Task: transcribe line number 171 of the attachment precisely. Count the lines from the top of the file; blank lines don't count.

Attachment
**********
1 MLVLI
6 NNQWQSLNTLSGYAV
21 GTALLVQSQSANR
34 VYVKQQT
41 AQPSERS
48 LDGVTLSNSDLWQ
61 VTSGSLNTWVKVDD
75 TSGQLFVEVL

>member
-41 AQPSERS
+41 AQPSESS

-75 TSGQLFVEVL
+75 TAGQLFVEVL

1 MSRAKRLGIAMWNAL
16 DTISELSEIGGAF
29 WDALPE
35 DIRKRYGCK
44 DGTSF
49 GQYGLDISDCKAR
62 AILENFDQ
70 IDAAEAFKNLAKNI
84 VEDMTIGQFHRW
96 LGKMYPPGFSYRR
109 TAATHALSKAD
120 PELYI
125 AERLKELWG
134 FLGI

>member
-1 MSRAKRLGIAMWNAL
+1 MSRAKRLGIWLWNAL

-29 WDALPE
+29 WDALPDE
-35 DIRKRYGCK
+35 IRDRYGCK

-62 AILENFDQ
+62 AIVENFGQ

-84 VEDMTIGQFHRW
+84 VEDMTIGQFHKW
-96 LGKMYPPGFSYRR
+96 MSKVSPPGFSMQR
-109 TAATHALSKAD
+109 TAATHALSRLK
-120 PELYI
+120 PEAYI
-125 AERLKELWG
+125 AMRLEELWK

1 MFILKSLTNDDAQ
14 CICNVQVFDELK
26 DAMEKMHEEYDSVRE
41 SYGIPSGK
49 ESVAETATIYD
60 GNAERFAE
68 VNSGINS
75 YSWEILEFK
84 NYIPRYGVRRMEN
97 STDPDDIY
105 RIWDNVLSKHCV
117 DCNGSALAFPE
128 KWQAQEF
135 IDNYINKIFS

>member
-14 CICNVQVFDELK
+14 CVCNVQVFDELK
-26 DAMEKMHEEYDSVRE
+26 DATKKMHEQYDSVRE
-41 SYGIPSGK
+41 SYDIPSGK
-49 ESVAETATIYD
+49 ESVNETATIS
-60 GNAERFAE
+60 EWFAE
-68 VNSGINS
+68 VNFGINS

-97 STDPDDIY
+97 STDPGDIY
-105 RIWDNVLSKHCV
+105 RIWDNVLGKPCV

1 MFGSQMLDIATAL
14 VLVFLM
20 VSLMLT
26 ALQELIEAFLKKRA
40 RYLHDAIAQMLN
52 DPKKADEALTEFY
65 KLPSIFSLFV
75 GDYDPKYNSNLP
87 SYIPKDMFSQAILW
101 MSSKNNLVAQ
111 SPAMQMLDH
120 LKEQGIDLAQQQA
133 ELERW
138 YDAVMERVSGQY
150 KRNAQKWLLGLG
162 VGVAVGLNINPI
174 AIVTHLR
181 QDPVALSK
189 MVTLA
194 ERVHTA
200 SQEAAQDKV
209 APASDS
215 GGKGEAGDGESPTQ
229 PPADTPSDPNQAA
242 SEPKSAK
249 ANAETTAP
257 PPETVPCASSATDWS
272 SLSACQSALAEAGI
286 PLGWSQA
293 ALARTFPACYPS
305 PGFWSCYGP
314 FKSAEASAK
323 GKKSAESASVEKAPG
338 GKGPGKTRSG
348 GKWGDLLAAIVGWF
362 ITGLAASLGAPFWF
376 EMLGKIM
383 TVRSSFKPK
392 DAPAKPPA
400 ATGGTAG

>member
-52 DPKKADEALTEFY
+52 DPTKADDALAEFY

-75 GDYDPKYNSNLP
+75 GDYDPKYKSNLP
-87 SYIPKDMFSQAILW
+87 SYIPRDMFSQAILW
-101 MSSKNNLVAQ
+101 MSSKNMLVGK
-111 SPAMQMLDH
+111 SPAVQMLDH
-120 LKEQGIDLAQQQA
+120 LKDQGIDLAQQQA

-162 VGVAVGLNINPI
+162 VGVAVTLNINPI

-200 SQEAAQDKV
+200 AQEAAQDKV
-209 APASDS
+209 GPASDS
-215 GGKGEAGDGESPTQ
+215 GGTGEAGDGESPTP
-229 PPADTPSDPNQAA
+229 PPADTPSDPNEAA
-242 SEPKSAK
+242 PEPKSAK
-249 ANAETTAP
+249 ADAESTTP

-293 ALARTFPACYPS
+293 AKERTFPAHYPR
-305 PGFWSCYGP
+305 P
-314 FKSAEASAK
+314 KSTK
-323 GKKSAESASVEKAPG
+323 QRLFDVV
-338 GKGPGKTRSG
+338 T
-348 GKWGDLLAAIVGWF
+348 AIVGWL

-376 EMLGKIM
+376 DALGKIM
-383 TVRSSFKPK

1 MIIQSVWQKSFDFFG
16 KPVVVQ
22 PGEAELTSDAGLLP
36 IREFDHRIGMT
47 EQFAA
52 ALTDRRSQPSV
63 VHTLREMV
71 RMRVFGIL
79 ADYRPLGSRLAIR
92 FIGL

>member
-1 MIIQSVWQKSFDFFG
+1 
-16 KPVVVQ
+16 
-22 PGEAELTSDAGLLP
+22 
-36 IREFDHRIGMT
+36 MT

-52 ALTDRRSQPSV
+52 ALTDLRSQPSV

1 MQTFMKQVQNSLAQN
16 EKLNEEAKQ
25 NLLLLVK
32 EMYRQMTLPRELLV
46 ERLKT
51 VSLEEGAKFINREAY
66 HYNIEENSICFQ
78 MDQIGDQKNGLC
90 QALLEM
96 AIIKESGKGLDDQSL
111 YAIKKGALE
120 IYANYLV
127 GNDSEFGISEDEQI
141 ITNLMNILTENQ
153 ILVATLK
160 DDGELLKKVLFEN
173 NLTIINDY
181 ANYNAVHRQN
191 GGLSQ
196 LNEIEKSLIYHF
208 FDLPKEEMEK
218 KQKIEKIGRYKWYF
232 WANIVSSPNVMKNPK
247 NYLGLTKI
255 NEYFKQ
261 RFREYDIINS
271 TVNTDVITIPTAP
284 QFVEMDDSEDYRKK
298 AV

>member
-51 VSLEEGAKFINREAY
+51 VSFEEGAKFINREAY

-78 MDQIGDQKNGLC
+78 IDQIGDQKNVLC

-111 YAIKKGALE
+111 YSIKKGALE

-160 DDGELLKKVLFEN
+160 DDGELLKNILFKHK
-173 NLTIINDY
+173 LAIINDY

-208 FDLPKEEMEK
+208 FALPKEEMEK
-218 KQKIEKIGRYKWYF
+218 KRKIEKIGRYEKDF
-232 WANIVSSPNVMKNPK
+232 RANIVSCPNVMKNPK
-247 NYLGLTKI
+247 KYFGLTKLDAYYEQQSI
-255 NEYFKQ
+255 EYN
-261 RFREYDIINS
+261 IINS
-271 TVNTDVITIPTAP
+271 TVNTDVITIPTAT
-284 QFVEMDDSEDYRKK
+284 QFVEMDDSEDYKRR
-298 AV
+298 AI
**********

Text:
-1 MIIQSVWQKSFDFFG